By Bruce Schreiner
The Associated Press
FRANKFORT - The House passed legislation Friday aimed at providing relief to doctors from rising malpractice insurance costs.
It would create a mutual insurance authority to sell malpractice coverage. It also would set up pretrial reviews of malpractice claims with the intent of ferreting out frivolous cases.
The House debate was politically charged before a 70-19 vote that sent the measure to an uncertain future in the Senate.
Democrats said the bill would inject competition and stability into the malpractice insurance market. They said it also would make insurers accountable for rates and drive down court costs.
Many Republicans predicted the bill wouldn't solve the problem. They urged Democratic leaders to take up a Senate-passed Republican alternative that calls for a constitutional amendment.
Awards could be limited
If ratified by voters, the amendment would empower the legislature to limit awards for "noneconomic" damages - pain and suffering and punitive damages - and to institute an arbitration system.
Rep. Robin Webb, D-Grayson, challenged critics of the House bill to show that capping jury awards would lower malpractice insurance rates.
"It's a ruse," she said. "It's been a political issue. It's not about solving the problem. It's money and politics."
The malpractice issue pits some influential interest groups: the Kentucky Medical Association and Kentucky Hospital Association on one side, the Kentucky Academy of Trial Attorneys on the other.
The KMA says rising malpractice premiums are causing some doctors to stop practicing in risky specialties and prompting some to leave Kentucky altogether.
Rep. Rob Wilkey, D-Scottsville, the bill's lead sponsor, said Kentucky has more doctors per capita than surrounding states.
The House-passed bill does not include caps on damages, and it would not require a constitutional amendment.
Rep. Joe Barrows, D-Versailles, said the House bill would offer quicker relief for doctors burdened by high insurance costs. He said the Senate version seeks to help doctors at the expense of injured patients.
The House bill would allow medical review panels to screen malpractice claims and issue opinions on their merits. The opinions could be admitted at trial. Malpractice claims also would be subject to mediation.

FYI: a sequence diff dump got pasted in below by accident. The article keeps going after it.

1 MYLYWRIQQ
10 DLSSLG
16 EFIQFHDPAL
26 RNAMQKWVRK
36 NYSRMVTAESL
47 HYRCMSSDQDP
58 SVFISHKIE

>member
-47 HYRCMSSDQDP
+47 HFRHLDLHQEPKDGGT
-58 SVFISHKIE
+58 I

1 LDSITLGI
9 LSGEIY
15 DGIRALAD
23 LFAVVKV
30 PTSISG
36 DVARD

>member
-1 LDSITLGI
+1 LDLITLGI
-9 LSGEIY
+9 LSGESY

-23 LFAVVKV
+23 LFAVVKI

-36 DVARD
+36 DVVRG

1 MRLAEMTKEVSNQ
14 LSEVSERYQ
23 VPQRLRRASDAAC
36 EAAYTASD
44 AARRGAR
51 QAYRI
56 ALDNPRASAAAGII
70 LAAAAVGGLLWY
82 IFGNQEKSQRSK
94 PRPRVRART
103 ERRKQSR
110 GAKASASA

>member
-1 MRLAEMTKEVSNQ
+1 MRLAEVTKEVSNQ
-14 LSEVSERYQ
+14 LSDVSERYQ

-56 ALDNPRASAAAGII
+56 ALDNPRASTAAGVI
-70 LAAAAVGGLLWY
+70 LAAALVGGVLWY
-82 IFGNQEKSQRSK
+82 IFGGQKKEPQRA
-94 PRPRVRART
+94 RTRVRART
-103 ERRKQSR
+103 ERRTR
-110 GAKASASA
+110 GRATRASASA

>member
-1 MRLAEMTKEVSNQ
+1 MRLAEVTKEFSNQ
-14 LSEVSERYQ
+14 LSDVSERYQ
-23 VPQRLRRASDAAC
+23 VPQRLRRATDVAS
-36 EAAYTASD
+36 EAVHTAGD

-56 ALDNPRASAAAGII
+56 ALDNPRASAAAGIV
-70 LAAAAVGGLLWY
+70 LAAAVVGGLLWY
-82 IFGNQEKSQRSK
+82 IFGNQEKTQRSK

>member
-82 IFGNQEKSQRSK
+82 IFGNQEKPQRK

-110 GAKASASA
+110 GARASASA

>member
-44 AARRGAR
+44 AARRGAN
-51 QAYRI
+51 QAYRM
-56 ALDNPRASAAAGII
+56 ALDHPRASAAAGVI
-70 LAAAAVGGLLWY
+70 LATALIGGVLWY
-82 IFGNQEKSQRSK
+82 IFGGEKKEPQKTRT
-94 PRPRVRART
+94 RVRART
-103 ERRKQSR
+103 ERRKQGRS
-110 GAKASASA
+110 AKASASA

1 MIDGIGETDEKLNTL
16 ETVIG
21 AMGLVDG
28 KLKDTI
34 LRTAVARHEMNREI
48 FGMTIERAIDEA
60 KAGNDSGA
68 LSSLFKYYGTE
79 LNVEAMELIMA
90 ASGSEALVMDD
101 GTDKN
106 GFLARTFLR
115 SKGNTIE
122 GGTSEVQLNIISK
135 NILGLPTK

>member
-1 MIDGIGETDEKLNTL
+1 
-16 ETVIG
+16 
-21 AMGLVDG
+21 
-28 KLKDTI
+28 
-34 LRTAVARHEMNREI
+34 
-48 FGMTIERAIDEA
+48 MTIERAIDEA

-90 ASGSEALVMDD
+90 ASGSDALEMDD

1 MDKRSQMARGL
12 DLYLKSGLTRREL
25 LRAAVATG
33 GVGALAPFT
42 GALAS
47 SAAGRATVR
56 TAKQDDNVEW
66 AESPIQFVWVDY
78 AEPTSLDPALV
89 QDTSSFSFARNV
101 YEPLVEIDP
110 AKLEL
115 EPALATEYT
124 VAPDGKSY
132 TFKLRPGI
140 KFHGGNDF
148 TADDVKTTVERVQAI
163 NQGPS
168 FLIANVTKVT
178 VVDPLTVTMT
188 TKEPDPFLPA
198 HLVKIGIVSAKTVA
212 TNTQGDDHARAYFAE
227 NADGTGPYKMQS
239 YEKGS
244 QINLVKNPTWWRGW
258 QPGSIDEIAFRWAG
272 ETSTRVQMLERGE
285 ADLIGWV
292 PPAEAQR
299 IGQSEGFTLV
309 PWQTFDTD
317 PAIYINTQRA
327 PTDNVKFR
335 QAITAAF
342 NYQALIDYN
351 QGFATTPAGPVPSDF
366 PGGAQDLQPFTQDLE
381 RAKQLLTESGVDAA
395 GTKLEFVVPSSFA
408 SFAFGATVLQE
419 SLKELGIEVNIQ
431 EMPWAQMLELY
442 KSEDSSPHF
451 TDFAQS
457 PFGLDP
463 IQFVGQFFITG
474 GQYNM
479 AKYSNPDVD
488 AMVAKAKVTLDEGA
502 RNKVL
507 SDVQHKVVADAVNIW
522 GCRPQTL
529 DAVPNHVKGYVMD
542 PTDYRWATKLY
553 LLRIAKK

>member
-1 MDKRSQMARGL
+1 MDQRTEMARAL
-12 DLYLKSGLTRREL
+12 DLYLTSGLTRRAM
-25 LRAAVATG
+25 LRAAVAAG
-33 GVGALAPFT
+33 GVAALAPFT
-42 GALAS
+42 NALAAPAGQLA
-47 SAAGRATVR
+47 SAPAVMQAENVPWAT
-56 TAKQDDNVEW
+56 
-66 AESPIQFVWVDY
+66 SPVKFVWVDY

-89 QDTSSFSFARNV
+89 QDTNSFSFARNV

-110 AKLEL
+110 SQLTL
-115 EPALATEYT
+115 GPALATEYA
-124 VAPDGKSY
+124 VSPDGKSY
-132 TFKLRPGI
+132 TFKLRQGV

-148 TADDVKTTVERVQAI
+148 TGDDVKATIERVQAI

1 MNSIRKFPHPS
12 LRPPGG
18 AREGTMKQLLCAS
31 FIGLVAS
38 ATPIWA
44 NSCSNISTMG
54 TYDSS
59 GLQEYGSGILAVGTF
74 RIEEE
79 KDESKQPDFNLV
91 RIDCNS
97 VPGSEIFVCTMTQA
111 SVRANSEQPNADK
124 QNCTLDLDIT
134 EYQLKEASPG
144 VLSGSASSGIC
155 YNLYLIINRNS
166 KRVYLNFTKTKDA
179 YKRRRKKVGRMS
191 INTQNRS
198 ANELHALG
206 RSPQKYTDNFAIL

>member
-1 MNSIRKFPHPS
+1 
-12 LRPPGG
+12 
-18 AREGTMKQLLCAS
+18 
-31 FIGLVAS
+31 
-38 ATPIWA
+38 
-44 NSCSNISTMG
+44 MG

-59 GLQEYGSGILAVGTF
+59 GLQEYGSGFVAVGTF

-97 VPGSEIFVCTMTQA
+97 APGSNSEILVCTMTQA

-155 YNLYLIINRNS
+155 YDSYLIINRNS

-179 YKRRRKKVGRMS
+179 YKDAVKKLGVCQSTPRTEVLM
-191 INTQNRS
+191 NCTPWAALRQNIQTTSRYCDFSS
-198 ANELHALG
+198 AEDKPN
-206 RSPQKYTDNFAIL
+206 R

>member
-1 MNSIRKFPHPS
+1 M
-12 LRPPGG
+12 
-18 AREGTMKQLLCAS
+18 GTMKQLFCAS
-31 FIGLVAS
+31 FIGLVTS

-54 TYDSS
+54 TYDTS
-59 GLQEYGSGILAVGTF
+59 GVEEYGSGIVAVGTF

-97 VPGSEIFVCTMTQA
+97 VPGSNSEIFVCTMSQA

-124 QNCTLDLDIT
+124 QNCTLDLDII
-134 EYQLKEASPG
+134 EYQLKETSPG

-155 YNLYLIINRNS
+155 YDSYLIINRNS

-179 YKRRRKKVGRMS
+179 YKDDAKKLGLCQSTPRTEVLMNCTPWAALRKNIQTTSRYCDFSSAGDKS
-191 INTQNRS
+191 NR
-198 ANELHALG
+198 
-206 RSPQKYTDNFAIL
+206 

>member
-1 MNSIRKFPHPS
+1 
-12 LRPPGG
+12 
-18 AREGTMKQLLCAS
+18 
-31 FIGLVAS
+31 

Also, medical malpractice insurers new to Kentucky would have to file their rates with the state at least 30 days before they took effect. The filing requirement also would apply to insurers wanting to raise rates by at least 25 percent.
Republican Rep. Bob DeWeese, a physician from Louisville, pinpointed malpractice costs as a main contributor to rising health costs.
Much of the criticism focused on the proposed mutual insurance authority that would cover any Kentucky doctor. It would be self-supporting, modeled after the state-run Kentucky Employers Mutual Insurance, which sells workers' compensation coverage.
"I'm not so sure that the state of Kentucky ought to be getting into the medical malpractice insurance business," said Rep. Jim Gooch of Providence, the only Democrat to vote against the bill.
Fourteen Republicans voted for the measure.
Rep. Ron Crimm of Louisville, among the bill's opponents, said the threat of a large jury award could cause the proposed authority's reserves to be "wiped out with the very first lawsuit that comes down the pike."
Gooch said trial attorneys have refused to admit any responsibility for the rise in malpractice insurance premiums.
His comments drew a sharp rebuke from Webb, a lawyer who said her profession has been "villainized for political purposes."
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